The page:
American Jews Must Choose Between the Liberal and the Existential
We are witnessing the simultaneous ghettoization of Israel and of Jews in US politics. Barring a political realignment among American Jews, it’s only going to get worse.
It first became obvious during the debate over the Iran nuclear agreement. Media coverage has been biased against Israel for a long time. But for the first time, an American administration conducted a sustained campaign to isolate Israel on a matter of strategic importance to both countries.
The Obama administration deliberately sought to give the impression that opposition to the agreement came only from Israel. John Kerry issued thinly veiled warnings that that opposition would lead to Israel’s isolation internationally. Arguments that the Iran deal was bad for the national security of the United States were virtually ignored.
At the same time came the increasing presumption that Israel is an issue of interest only to Jews, also encouraged by the administration. In the aftermath of his decision to support the deal, Sen. Cory Booker (D-N.J.), held an “emergency summit” with Jewish leaders for damage control. Sen. Michael Bennet (D-Colo.) tried to use his Jewish ancestry as street cred for supporting the deal, and then immediately proposed legislation to give Israel targeted assistance in dealing with the Iranian threat.
The impression isn’t limited to Democrats. Ann Coulter’s infamous tweets during the first Republican debate also implied that the only reason the candidates were emphasizing Israel as a foreign policy priority was to try to gain the Jewish vote.
We’re seeing the effects of the administration’s efforts to isolate Israel internationally and Jews with respect to Israel in the dearth of news coverage of the ongoing Intifada III. It barely exists in the US, making US viewers dependent on foreign coverage. The international media is universally hostile to Israel, making it easier to marginalize Israeli sources as Jewish propaganda.
P.J. O’Rourke’s reply in the Weekly Standard was a reminder of how wrongheaded Coulter’s beliefs were. In the sharpest terms, here was a Christian reminding the world of why non-Jews should and do care about Israel’s fate, in decidedly non-religious terms. Add that to the millions of evangelical Christians who support organizations such as Christians United for Israel (CUFI), and it’s clear that Coulter, Booker, and Bennet’s numerical calculations are off.
The problem is, their political calculations may not be.
The Democrat senators’ damage control on their Iran votes not only drew no response from Israel-supporting Democrats — most applauded it. Contrast that to O’Rourke’s columns, and you can be forgiven for believing that non-Jewish support for Israel now resides primarily among independents and Republicans.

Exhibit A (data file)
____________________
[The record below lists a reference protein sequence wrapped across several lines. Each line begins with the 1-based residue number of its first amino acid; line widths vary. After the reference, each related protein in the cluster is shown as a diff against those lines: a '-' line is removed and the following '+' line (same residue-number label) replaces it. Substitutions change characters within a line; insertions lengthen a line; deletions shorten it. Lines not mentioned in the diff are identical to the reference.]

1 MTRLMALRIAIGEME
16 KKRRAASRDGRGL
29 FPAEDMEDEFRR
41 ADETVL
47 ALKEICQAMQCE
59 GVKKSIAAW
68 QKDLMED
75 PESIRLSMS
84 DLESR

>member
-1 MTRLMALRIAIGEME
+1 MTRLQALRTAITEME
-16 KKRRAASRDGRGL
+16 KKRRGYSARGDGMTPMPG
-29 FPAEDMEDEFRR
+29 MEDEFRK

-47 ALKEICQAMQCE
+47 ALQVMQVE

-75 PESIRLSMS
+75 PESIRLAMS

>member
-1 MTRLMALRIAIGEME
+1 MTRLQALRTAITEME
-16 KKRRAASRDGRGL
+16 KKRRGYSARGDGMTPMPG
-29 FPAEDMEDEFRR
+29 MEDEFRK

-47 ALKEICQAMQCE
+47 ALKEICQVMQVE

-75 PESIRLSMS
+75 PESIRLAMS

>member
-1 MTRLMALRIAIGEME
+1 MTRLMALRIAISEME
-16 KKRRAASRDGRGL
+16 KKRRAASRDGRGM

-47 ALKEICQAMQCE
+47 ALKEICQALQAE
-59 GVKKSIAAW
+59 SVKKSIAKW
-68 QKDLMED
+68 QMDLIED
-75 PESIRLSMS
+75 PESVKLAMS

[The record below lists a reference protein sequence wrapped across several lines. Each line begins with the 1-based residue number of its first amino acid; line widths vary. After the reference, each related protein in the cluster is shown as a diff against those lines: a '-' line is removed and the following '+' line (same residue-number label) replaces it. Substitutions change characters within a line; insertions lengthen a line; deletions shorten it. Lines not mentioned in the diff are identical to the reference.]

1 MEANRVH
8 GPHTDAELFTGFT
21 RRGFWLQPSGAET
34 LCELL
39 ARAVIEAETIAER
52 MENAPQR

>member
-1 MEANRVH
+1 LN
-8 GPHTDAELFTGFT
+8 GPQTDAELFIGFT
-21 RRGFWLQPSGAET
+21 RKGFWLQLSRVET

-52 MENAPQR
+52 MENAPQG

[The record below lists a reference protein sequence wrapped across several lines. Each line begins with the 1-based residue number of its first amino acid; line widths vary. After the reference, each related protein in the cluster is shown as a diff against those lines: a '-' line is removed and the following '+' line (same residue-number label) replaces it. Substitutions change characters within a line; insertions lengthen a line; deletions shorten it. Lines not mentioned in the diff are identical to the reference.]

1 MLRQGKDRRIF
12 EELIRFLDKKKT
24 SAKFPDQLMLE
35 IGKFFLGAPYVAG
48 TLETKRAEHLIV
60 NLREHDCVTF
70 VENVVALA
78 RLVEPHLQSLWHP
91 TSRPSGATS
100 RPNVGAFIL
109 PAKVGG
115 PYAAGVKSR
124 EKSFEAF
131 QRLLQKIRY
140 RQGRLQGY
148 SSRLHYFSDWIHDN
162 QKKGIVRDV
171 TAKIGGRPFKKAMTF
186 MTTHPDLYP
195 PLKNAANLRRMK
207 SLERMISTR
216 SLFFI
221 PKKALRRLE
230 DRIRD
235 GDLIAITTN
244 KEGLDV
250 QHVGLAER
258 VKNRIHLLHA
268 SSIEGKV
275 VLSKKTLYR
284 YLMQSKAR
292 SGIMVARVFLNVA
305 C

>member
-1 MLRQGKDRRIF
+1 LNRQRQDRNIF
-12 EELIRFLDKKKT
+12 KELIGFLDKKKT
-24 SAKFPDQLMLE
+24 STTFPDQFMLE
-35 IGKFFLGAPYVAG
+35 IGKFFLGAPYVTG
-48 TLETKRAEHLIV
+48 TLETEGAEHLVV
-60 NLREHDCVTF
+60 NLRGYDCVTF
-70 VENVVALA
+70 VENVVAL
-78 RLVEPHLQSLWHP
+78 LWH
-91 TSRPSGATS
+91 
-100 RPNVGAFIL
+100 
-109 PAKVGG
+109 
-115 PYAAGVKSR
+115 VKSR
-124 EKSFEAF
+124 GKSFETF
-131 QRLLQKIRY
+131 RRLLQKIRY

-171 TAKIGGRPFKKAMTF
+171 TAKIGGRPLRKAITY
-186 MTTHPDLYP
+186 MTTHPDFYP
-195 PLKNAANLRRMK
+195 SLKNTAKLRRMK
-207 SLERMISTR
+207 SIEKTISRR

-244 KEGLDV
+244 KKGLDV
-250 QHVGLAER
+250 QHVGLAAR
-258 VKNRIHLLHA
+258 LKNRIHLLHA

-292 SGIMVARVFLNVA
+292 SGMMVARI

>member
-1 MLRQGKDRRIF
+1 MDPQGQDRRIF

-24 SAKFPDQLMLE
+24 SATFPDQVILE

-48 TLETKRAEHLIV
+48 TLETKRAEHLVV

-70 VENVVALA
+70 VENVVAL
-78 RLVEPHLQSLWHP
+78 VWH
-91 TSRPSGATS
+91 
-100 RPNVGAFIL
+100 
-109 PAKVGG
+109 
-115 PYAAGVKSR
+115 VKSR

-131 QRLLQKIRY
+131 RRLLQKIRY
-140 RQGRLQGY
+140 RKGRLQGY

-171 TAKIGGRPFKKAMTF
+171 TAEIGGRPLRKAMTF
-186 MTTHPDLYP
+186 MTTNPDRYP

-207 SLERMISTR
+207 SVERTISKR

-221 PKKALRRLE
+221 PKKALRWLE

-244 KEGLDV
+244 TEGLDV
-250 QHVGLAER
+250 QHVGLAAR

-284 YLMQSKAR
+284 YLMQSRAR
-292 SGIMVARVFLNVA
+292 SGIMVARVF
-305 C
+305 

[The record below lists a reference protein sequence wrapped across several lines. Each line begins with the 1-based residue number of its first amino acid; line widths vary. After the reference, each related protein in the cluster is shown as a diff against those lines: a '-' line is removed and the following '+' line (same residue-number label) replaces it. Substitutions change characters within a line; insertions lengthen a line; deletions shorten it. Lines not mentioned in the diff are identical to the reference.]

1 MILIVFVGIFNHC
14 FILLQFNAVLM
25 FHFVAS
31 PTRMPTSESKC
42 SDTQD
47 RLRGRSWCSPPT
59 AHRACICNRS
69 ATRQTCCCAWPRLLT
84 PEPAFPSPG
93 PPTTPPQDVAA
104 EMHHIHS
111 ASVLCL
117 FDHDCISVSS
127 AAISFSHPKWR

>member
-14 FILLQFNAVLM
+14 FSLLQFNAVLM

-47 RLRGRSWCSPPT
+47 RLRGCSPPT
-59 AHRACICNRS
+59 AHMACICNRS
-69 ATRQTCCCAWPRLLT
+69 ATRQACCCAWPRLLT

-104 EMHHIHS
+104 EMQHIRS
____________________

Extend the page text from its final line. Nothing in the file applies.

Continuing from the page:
For some time, Jewish pro-Israel organizations have pursued a dual strategy of taking liberal positions on social issues, and seeking to cultivate support among the Democrat office-holders. The latter is direct. The former satisfied the liberal instincts of most American Jews, which they could justify by saying that they were building bridges to other Democrat interest groups.
That strategy is now clearly bankrupt, having ignored both the primary role of the presidency in foreign policy, and the obstinate character of the current president.
The failure with respect to Israel is clear enough. Every single Democrat interest group backed the president instead of challenging him. What’s more, even the Jewish leadership appeared to back down, with the JCPA (the umbrella organization for Allied Jewish Federations) hosting a series of softball webcasts, mostly with deal supporters.
Those webcasts were hosted by the JCPA Chairwoman, Susan Turnbull, a prominent national Democratic Party activist.
All of this comes at the same time that open antisemitism is more and more widely accepted among the same campus Left that strenuously opposes Israel. Indeed, one can easily trace the development from anti-Israel activity to outright antisemitism. And Al Sharpton, who has literal, not figurative, Jewish blood on his hands, is a regular visitor at the White House.
The result is that Jews are increasingly finding support for Israel being carried by a party in which there are few Jewish members, and which resists identity politics in building its coalition. This, at the same time that they find their own position within their party of choice becoming increasingly tenuous.
Having failed to stop the Iran deal, American Jews are faced with a choice they have struggled mightily to avoid making, between the liberal and the existential.
Sharf is a contributor to the Salomon Center for American Jewish Thought. He is head of the PERA project at the Independence Institute, a Denver based free-market think tank. Follow him @joshuasharf.